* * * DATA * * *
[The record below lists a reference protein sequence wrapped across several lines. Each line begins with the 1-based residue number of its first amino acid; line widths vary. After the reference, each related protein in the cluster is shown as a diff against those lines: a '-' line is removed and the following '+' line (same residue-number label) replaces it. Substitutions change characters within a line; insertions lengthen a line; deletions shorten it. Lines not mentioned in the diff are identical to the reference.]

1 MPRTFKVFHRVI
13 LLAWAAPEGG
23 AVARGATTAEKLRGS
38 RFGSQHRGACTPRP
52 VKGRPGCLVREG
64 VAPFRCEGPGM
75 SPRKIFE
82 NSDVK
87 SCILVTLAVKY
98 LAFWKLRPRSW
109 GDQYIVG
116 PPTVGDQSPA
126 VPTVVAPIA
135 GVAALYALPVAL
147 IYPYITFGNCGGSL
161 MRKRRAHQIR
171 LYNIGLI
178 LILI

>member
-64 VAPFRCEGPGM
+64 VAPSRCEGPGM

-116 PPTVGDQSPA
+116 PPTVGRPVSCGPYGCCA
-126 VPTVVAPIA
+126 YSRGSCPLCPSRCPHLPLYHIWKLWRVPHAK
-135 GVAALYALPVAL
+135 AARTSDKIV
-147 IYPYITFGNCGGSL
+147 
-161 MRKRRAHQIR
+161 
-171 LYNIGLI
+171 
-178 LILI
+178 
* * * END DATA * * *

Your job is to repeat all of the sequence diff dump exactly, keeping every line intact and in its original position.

[The record below lists a reference protein sequence wrapped across several lines. Each line begins with the 1-based residue number of its first amino acid; line widths vary. After the reference, each related protein in the cluster is shown as a diff against those lines: a '-' line is removed and the following '+' line (same residue-number label) replaces it. Substitutions change characters within a line; insertions lengthen a line; deletions shorten it. Lines not mentioned in the diff are identical to the reference.]

1 MPRTFKVFHRVI
13 LLAWAAPEGG
23 AVARGATTAEKLRGS
38 RFGSQHRGACTPRP
52 VKGRPGCLVREG
64 VAPFRCEGPGM
75 SPRKIFE
82 NSDVK
87 SCILVTLAVKY
98 LAFWKLRPRSW
109 GDQYIVG
116 PPTVGDQSPA
126 VPTVVAPIA
135 GVAALYALPVAL
147 IYPYITFGNCGGSL
161 MRKRRAHQIR
171 LYNIGLI
178 LILI

>member
-64 VAPFRCEGPGM
+64 VAPSRCEGPGM

-116 PPTVGDQSPA
+116 PPTVGRPVSCGPYGCCA
-126 VPTVVAPIA
+126 YSRGSCPLCPSRCPHLPLYHIWKLWRVPHAK
-135 GVAALYALPVAL
+135 AARTSDKIV
-147 IYPYITFGNCGGSL
+147 
-161 MRKRRAHQIR
+161 
-171 LYNIGLI
+171 
-178 LILI
+178 